EDA Tool Unwraps Mystery Of SoC Voltage Drops

March 3, 2003
Voltage-drop effects across an SoC weave a tangled web that impacts design closure. The key to unraveling it is instantaneous, dynamic voltage-drop analysis.

One of the most pressing challenges of SoC design is power-grid design and analysis. At geometries of 130 nm and smaller, the effects of supply voltage drops go well beyond false logic transitions and thermal issues. Voltage drops across the die have pernicious physical effects on timing, coupling delays, and noise.

Voltage drops obviously become even more critical as supply voltages fall to 1 V dc and below. A 100-mV drop from a 2.5-V supply isn't necessarily an issue. But for a 1-V supply, it's 10%. That's a benchmark figure for many SoC designers who try to limit their worst-case drop, anywhere on the die, to 10%. Traditionally, the approach assumes an ideal uniform voltage, figures on a 10% safety margin, then calculates timing, delay, and noise within that envelope. But the realities of nanometer design have made this approach untenable.

Accurate analysis of voltage drops and attendant electromigration issues depend on accurate power analysis as well as parasitic extraction. Existing EDA tools provide analysis for one or more of these effects, but a concurrent approach is missing. In its CoolTime design platform, Sequence Design offers a tool that analyzes nanometer effects in parallel.

Existing voltage-drop analysis methodologies take a purely static approach to a dynamic problem. In the real world, current consumption and voltage drops vary over time. Static approximations fail to account for capacitive and inductive effects on the power grid and package, and both are dynamic in nature. When used with Sequence's static-timing-analysis (STA) technology, CoolTime yields an instantaneous voltage-drop analysis capability. It permits a concurrent assessment of the impact of voltage drop on timing, coupling delay, and noise.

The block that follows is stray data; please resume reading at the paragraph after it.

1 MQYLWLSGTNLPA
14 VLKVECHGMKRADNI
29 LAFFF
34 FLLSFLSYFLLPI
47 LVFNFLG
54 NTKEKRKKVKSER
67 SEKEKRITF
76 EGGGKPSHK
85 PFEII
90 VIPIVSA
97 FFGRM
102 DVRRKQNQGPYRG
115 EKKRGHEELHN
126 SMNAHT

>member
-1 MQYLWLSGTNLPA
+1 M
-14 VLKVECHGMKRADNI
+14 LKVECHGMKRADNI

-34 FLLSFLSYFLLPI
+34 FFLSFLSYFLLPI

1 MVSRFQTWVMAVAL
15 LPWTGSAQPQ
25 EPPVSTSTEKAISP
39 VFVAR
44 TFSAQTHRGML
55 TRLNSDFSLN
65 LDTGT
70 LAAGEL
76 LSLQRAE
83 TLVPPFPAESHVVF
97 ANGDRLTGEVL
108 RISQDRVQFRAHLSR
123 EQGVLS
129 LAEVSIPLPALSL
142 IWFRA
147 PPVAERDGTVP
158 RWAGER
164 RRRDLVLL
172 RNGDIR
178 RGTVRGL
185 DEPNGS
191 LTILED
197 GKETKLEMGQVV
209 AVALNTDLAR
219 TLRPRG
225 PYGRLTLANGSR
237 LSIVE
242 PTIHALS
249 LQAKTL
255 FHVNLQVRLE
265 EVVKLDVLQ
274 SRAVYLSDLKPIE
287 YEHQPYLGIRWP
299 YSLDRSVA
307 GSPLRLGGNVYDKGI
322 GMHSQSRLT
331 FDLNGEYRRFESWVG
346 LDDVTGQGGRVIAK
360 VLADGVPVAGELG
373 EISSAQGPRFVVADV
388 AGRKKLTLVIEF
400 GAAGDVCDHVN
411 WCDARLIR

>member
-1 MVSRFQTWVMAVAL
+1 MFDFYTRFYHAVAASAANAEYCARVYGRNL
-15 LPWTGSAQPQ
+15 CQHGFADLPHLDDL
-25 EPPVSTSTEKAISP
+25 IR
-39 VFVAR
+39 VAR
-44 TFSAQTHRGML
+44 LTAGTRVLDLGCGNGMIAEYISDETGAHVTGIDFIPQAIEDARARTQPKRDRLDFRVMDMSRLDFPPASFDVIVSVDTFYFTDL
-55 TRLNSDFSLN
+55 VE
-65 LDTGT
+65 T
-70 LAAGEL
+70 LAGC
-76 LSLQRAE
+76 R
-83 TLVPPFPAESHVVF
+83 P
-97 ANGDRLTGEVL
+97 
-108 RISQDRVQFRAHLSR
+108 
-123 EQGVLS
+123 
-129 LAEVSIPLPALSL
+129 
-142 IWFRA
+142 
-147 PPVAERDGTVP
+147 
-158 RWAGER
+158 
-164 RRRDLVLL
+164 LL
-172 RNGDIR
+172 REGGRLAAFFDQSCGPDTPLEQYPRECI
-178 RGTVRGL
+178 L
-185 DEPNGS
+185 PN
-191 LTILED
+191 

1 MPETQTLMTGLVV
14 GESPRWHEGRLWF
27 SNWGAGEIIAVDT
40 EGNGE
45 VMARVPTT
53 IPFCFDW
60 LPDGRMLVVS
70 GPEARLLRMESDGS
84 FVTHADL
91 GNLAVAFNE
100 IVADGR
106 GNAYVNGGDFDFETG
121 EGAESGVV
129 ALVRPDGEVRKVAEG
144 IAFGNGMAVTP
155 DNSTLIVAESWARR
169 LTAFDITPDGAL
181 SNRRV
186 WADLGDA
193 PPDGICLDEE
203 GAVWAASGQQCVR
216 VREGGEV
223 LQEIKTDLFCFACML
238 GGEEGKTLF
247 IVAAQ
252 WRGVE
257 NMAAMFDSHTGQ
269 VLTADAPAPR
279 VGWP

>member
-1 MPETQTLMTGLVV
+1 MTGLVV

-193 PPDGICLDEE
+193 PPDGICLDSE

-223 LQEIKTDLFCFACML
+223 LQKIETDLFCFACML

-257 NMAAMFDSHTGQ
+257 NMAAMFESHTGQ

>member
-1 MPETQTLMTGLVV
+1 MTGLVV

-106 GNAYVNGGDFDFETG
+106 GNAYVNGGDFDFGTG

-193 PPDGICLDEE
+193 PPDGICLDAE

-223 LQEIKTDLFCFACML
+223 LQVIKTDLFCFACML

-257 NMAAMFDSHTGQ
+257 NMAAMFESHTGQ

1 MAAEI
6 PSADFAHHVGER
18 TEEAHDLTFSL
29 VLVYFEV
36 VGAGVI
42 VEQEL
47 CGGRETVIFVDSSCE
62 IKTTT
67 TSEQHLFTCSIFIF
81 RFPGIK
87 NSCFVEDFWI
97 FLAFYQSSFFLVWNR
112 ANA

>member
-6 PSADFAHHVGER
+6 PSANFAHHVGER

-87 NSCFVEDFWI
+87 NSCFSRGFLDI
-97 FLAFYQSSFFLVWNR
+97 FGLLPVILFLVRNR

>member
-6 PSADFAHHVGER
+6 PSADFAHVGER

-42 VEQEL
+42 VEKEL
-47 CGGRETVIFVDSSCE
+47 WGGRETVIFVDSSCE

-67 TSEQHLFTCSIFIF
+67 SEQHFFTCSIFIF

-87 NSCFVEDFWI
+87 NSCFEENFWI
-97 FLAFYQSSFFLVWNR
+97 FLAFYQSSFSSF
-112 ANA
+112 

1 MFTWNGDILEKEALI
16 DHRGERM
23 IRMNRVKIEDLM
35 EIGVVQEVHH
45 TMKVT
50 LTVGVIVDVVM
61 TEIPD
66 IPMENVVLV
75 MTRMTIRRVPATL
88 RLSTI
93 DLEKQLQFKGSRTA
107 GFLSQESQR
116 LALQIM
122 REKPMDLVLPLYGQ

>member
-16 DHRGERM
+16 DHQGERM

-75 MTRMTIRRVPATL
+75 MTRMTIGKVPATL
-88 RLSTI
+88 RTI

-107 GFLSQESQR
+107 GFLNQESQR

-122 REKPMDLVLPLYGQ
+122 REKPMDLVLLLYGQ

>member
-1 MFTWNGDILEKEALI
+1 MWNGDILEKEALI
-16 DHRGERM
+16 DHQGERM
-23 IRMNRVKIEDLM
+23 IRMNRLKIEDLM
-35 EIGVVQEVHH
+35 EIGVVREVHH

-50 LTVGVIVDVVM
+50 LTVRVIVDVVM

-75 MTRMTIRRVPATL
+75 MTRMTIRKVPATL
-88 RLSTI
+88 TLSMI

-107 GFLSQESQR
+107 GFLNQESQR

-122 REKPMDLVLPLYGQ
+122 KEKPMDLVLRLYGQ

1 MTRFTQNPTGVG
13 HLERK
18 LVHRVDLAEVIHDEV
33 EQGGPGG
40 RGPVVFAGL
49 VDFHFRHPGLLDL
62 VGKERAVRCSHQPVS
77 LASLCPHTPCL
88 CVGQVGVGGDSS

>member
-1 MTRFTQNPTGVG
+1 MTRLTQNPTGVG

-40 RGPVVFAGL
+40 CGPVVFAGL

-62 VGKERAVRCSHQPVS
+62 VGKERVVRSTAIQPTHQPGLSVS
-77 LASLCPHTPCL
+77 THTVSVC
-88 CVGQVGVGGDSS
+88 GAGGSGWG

Voltage drops affect logic-path timing in ways one might not anticipate (Fig. 1). If a gate at a higher supply voltage is driving one seeing a lower supply voltage, the rising edge will be faster but the falling edge slower than if both were seeing the same voltage. Failure to account for these voltage-induced timing violations can result in an unnecessary design turn. Such situations also degrade the noise margin for glitches.

The CoolTime approach to instantaneous voltage-drop analysis represents a synthesis of several Sequence foundation technologies. It incorporates the RLC extraction technology from Sequence's Columbus tool as well as the average-power analysis capabilities of its PowerTheater tool.

Today's voltage-drop analysis methods provide unpredictable results. After designing the power grid for their SoC, designers use a static IR-drop tool in a successive refinement process until they have less than a 5% IR drop on both their power and ground rails. Then they'll sign off on the grid and move to implementation. They'll use a library characterized for a lower voltage and assume that gives them enough of a margin to cover worst-case scenarios.